“Set out, pilgrim. Set out into the freedom and the wandering. Find your people. God is much bigger, wilder, more generous, and more wonderful than you imagined.” – Sarah Bessey
This summer, I saw something that was so stunning, so stupendous and gruesome and extraordinary, that I am still rolling it around in my mind, trying to derive some meaning from the incredible scene which occurred right in my own back yard.
It was a Wednesday afternoon. My husband Bill and I were doing laundry. He was upstairs (our laundry room is on the second floor) transferring our freshly-washed running clothes from the washer to the dryer and I was downstairs in the family room reading a book.
I was facing the patio door, which opens to our deck, with my nose in the book, when, out of the corner of my eye, I noticed something floating down from the sky. First, there was one something, then two, then ten, then dozens of gray, flocculant somethings floating past my field of view and landing on the deck.
At first, I thought the somethings were ashes, and I was concerned that there was a fire in our dryer vent. I ran to the open patio door and looked out as the somethings continued to rain down. “These are all feathers!” I realized.
I do what I always do when I am excited, confused, or have something to share: called for my hubby. He reached my side just as the last feather landed gently on the deck. “Look! These are all feathers. Where are they coming from?” I was looking up to find the origin of the feather downpour and seeing nothing that would give me a clue.
Bill looked out in the yard and immediately saw the source of the rain of feathers: there was a hawk-like bird sitting in our yard, not five feet from our patio, clutching her unfortunate prey in her talons.
I ran to the car to retrieve my binoculars to get a better look at the bird. We have many red-tailed hawks in our neck of the woods, but this was not a red-tail. This bird was too elegant, sleek and small.
“Is it a hawk?” Bill asked. “No!” I breathed, “It’s a peregrine falcon!”
Just then a red-tailed hawk swooped down on the falcon, who was sitting on her prey in the yard. The hawk, almost twice the size as the falcon, was trying to poach the mockingbird the falcon had caught, but the peregrine was too quick for the red-tail. The peregrine flew away with her dinner clutched in her talons and the hawk was left to screech his disappointment from the branches of the big walnut tree behind our house.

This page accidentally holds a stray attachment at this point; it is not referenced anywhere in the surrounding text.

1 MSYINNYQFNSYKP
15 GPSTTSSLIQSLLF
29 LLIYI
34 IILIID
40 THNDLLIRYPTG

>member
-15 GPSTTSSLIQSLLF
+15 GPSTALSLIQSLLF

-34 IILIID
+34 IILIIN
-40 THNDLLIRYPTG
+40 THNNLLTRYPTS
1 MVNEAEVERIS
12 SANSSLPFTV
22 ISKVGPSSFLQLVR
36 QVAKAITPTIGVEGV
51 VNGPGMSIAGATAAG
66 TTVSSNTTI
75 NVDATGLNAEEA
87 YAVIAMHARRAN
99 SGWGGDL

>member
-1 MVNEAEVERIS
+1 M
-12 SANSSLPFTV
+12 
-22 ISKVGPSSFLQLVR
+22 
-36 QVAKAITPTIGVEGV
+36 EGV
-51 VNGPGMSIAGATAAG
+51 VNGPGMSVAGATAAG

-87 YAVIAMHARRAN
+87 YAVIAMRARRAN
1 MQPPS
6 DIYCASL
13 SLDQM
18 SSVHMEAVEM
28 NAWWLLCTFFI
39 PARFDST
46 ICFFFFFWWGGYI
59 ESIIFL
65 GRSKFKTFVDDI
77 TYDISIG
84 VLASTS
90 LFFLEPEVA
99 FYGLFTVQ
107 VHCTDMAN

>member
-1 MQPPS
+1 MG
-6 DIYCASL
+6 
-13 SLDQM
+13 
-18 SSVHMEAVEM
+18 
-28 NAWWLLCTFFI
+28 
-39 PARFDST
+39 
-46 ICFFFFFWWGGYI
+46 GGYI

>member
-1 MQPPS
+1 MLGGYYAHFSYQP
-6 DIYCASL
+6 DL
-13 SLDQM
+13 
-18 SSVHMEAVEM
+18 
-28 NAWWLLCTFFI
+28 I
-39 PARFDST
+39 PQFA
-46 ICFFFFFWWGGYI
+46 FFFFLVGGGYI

It was like having a National Geographic movie about birds of prey take place right in our own back yard. All that was left to commemorate this event was a sad pile of gray and white feathers.
When I first began watching birds, 30 years ago, this scene would have been impossible.
Peregrine falcons are native to Pennsylvania, but they were wiped out by the widespread use of the insecticide DDT, as the writer and scientist Rachel Carson so famously documented in her book “Silent Spring“. They were put on the federal Endangered Species list in 1972; no known peregrine nesting occurred in our state between 1959 and 1987.
In the early 1990s, peregrines were reintroduced to several of their historic nesting sites and have since spread throughout the state in one of the most remarkable comebacks of any endangered species. They were removed from our state’s Endangered list just this year.
Peregrines typically nested on cliffs near rivers, but these adaptable birds have been known to nest on skyscrapers and bridges. One of the most famous peregrine nests, in fact, is found on the 15th-floor ledge of an office building in our state capital, Harrisburg.
Peregrine watchers have trained a camera on the nest so that viewers can tune in as the birds lay their eggs and feed and fledge their young. In the 18 years the nest has been in existence, 64 young falcons have successfully fledged, all documented by the “Falcon Cam.”
The name of the 15-story building? The Rachel Carson State Office Building. How is that for kismet?
Bill asked me if I thought the falcon would feed the prey to her young, but I said I didn’t think so. This was late July, past the time that young falcons are typically fledged. This was a wandering falcon, maybe even one documented by the Falcon Cam last spring.
Peregrine falcons get their names from the Spanish word “Peregrino” (from the Latin “peregrinus“), which means “pilgrim“. After their young are fledged, peregrines are known to travel widely, some as far as 15,000 miles in a year.
I feel like a peregrine lately. Bill and I spent the first part of our married lives raising three boys on a shoestring budget. We valued travel, however, and used a large portion of our precious discretionary funds to explore as a family. We wanted to give our boys experiences, rather than things.
The boys are now men, who have all left the nest, and it is presently our time to wander, Bill and me, to set off on pilgrimages of our own, to get out of our comfort zone and discover the world’s exquisite diversity.
We leave for Spain next week to follow one of the oldest pilgrimage routes in the Christian world, the Camino de Santiago de Compostela. We will be walking the Way of Saint James from Sarria to Santiago de Compostela, ending at the shrine to the Apostle Saint James the Great.
Due to the nature of the walk, we will be unplugging from cell phones, laptops, and all electronic devices. I will not be publishing a blog post or responding to comments (after Monday) until the beginning of October.
At that time, I will probably have lots of vacation photos and stories to bore you with and I look forward to doing so.
Until then, I plan to set out, into the freedom and the wandering.
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